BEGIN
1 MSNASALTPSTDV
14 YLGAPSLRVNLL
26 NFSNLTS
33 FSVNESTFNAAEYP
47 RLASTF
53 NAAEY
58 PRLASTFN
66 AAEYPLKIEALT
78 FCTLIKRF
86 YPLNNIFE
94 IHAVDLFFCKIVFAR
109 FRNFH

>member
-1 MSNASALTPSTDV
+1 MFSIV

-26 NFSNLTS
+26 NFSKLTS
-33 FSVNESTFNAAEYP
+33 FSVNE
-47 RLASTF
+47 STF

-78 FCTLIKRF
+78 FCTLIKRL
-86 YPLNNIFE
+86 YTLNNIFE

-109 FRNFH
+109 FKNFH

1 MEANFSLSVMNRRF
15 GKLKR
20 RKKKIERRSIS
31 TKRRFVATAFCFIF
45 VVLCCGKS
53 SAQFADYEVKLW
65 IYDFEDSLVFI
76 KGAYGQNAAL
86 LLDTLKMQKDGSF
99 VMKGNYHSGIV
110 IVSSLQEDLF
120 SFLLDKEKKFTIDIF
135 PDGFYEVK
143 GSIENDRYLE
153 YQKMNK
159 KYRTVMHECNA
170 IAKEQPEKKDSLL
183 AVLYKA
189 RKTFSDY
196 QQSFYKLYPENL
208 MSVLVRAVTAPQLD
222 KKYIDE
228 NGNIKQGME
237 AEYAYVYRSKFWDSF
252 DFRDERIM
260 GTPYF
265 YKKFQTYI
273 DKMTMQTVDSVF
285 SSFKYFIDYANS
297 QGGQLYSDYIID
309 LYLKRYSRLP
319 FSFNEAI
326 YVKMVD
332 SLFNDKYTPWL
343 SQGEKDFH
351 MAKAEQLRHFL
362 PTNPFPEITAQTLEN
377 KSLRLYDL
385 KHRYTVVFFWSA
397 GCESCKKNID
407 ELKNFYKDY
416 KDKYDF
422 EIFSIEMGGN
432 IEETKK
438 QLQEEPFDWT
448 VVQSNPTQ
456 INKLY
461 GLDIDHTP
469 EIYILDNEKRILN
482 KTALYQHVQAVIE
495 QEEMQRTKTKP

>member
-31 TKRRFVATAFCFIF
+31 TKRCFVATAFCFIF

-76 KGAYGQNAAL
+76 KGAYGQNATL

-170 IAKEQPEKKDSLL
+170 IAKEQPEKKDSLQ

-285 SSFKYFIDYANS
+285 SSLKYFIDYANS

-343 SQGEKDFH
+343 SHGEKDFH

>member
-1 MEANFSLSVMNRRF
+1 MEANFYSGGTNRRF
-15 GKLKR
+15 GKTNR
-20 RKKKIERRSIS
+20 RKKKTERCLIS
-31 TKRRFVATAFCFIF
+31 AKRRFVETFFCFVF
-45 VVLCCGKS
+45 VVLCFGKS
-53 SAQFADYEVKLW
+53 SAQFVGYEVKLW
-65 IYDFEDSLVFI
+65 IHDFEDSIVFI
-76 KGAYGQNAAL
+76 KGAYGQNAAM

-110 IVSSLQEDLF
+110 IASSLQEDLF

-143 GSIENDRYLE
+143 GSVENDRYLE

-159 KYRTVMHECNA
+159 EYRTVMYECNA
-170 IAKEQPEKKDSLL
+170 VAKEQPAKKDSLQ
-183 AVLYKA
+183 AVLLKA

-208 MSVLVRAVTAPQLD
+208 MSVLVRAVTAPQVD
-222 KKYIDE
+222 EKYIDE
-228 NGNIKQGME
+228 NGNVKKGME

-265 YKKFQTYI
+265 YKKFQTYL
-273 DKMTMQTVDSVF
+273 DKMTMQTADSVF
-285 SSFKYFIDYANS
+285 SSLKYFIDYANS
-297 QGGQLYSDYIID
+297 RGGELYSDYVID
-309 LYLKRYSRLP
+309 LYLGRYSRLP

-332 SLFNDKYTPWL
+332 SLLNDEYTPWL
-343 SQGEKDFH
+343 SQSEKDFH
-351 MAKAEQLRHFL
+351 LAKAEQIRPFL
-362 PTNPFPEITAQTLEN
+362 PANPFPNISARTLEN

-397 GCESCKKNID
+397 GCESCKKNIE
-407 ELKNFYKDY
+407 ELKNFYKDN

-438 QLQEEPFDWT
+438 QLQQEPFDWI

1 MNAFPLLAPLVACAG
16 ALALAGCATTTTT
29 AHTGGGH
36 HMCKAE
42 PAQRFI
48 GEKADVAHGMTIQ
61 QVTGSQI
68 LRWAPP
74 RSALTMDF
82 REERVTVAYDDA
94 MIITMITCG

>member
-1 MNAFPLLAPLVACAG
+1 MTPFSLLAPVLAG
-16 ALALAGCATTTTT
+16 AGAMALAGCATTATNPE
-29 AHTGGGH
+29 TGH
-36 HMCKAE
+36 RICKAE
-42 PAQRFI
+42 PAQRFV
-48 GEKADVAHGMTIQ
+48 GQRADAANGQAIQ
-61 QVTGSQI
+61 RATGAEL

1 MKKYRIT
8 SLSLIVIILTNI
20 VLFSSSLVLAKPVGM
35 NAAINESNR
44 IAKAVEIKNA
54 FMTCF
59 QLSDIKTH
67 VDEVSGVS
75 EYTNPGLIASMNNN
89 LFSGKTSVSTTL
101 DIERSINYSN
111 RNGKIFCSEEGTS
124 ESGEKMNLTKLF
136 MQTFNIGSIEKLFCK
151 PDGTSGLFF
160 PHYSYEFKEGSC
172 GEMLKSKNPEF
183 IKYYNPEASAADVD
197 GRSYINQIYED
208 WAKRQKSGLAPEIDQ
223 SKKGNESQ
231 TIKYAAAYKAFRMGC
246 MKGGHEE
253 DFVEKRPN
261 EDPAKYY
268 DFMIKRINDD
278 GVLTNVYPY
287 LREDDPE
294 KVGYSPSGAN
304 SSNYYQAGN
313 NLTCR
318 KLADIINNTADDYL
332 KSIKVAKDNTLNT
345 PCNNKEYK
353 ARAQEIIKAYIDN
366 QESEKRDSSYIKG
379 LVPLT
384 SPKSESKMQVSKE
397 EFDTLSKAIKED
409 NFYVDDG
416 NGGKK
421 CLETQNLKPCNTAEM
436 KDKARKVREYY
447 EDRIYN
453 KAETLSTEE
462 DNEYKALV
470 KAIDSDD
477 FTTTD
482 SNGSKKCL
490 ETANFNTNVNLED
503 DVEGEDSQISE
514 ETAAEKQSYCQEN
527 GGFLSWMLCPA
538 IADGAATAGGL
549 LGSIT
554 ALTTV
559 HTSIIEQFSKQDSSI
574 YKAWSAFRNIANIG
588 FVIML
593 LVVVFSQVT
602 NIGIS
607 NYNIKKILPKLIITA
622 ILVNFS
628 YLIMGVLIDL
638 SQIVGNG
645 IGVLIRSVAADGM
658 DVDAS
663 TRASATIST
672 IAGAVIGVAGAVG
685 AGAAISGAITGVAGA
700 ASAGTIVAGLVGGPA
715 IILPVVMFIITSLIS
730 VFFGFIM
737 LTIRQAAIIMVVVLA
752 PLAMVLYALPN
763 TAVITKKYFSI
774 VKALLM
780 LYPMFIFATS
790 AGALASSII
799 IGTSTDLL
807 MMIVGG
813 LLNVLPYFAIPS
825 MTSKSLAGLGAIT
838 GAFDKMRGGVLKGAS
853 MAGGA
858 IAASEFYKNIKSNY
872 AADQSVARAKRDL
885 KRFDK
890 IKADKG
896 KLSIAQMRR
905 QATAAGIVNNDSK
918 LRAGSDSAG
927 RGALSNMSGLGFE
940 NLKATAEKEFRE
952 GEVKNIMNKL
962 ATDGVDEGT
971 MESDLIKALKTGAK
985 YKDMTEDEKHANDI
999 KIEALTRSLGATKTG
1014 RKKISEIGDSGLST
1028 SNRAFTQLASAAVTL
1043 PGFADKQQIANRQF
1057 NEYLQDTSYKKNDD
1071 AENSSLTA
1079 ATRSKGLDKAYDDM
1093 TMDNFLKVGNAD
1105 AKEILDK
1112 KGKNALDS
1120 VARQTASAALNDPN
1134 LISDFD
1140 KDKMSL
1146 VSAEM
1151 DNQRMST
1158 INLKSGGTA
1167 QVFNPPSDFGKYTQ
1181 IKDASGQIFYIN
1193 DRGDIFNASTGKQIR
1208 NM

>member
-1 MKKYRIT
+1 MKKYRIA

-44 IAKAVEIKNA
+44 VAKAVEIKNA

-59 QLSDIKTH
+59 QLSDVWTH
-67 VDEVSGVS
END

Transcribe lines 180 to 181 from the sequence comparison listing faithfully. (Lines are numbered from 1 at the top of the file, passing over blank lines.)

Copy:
67 VDEVSGVS
75 EYTNPGLIASMNNN